Shi’a Muslims: halal meat?

Recently, those who have been following the news may have noticed an increase of terrorist attacks and the general persecution of Shi’a Muslims, particularly within Iraq, Afghanistan, Pakistan, Bahrain, Saudi Arabia, and recently Palestine together with less reported, but still significant, events in Indonesia and Malaysia, among other Sunni majority countries. In the case of Pakistan, 3,700 civilians, mostly Shi’as, have been killed and another 7,700 wounded in sectarian violence since 1989. In Afghanistan, Bahrain, and Iraq, several thousand Shi’as have been ruthlessly murdered in sectarian violence (see South Asia Terrorism Portal). There is no doubt that, in the last decade alone, Shi’a civilians have been massacred within Sunni majority countries. Hence it is legitimate to ask whether Shi’a Muslims may have become, in a sense, ‘halal meat’.The historical reasons for the split between Sunni and Shi’a Muslims and their differences are well known. Surely many scholars have highlighted that the reasons for Muslim sectarian conflicts should be understood in terms of regional social political realities, so it would be simplistic to suggest that the massacre of Shi’a Muslims in Pakistan can be directly related to the killing in Iraq. Yet we have also to acknowledge that the ‘halal meat’ status of Shi’a Muslims increased after 2001 due to the war on terror and the destabilization of relevant regions such as Iraq.

Although we can easily provide a social political analysis of the main factors for which Sunni countries discriminate against Shi’a minorities (in the case of Iraq, former subordinated majority), we have also to acknowledge the existence of a certain ideology, widely spread among Sunni Muslims, which dehumanizes Shi’a Muslims. In the best of cases, Shi’a Muslims are tolerated and in the worst they are threatened and killed. This does not mean that there is noShi’a terrorist movement. Yet none reaches the level of aggression towards civilians seen in the case of the Sunni.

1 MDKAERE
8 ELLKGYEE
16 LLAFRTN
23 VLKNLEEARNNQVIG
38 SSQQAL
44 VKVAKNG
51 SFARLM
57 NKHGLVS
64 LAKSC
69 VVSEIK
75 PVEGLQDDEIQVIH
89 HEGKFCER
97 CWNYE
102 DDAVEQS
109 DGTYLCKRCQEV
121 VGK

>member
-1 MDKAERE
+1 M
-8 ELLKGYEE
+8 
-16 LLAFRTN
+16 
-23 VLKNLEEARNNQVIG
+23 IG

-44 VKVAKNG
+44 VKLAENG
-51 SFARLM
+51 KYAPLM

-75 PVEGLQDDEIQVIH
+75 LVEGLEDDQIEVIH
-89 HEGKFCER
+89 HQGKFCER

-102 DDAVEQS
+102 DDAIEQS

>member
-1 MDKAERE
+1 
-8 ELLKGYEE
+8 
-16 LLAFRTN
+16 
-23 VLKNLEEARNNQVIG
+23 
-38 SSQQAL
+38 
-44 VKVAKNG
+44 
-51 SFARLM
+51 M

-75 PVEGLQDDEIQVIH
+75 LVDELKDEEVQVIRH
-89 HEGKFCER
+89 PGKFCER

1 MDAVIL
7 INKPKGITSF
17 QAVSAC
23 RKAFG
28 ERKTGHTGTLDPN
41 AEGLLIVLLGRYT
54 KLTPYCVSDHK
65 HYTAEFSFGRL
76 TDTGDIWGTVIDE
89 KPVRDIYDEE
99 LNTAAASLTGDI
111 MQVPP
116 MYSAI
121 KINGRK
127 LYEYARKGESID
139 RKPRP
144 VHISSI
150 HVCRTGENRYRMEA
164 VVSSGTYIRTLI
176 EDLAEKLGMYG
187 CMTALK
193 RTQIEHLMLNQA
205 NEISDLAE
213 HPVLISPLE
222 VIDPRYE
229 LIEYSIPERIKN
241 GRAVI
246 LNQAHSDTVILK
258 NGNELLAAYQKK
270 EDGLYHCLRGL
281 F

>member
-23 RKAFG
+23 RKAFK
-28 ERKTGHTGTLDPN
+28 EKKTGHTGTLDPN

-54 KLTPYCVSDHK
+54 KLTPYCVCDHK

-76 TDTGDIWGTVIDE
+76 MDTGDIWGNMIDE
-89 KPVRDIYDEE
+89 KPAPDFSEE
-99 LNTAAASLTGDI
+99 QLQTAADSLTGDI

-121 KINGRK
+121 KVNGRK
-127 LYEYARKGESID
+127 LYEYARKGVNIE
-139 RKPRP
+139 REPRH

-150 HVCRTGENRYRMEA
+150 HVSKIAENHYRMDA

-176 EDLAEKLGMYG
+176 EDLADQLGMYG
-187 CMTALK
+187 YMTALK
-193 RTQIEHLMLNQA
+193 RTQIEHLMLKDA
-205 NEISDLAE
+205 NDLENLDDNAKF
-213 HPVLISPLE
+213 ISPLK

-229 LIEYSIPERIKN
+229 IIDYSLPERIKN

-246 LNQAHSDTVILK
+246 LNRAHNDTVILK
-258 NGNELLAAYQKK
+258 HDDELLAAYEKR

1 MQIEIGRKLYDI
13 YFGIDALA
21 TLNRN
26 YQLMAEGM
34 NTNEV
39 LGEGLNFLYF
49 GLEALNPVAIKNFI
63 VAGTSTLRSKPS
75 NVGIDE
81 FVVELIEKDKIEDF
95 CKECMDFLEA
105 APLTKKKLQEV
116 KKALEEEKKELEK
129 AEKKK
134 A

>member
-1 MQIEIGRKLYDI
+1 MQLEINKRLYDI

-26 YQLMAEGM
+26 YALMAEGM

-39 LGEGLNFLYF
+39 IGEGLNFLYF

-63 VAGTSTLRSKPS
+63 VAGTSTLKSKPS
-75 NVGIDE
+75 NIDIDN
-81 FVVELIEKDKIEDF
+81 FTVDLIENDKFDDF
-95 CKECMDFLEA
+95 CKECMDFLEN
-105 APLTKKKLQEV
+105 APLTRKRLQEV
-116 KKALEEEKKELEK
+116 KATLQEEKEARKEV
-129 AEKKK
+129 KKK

The death toll and the atrocity of the actions against Shi’a Muslims (often pilgrims and devotees visiting holy places) is shocking and difficult to make sense of. Yet even that level of violence does not shock me as much as the majority of Muslims’ silence, which I can only precisely label through a particular, politically charged, Italian word: “menefreghismo” (which, although not perfectly, translates as “an uncaring or couldn’t-care-less attitude” or even better, “I don’t care-ism”).

If a considerable number of Sunni Muslims are conducting jihad (all rather violent) against Shi’a Muslims, by the tongue, by the hand, and in particular, as the numbers show above, by the sword, the great majority of Muslims in the world are conducting another jihad, one that is not mentioned in any Islamic tradition or scholarly interpretation, but still one of the most used: the menefregista jihad, expressed by not expressing. It is characterized by a vile silence of unprecedented proportions.

You need only to compare this to the worldwide reactions of millions, both in real lives and in virtual ones, to cases such as the Sudanese teddy bear blasphemy case, the Jyllands-Posten Muhammad cartoons controversy  or the Minaret controversy in Switzerland. All these events cost lives or created disruption. Yet today the fact that Shi’a Muslims are turned into ‘halal meat’ apparently does not deserve burned flags, screams and passionate protests. If they are lucky, the Shi’a have among Sunni Muslims few and, inevitably, feeble voices of support.

Although there are several political and historical reasons for the carnage, we cannot avoid noting the target of shrines, places of worship, mosques and so forth. The target has a clear symbolic value (and indeed even al-Qaeda attacked the Twin Towers, not the Vatican). There is one element that many scholars discussing the sectarian violence affecting Shi’a Muslims tend to underestimate and avoid discussing: tolerance.

We can clearly state that within Muslim communities in various places, a particular process is taking place. This process is vocally opposed by a certain number of Muslims, but not by a comparable number that, for instance, opposed the above mentioned controversies. This process is what I call a globalization of intolerance;  something which is surely new in the history of Muslim communities around the world.

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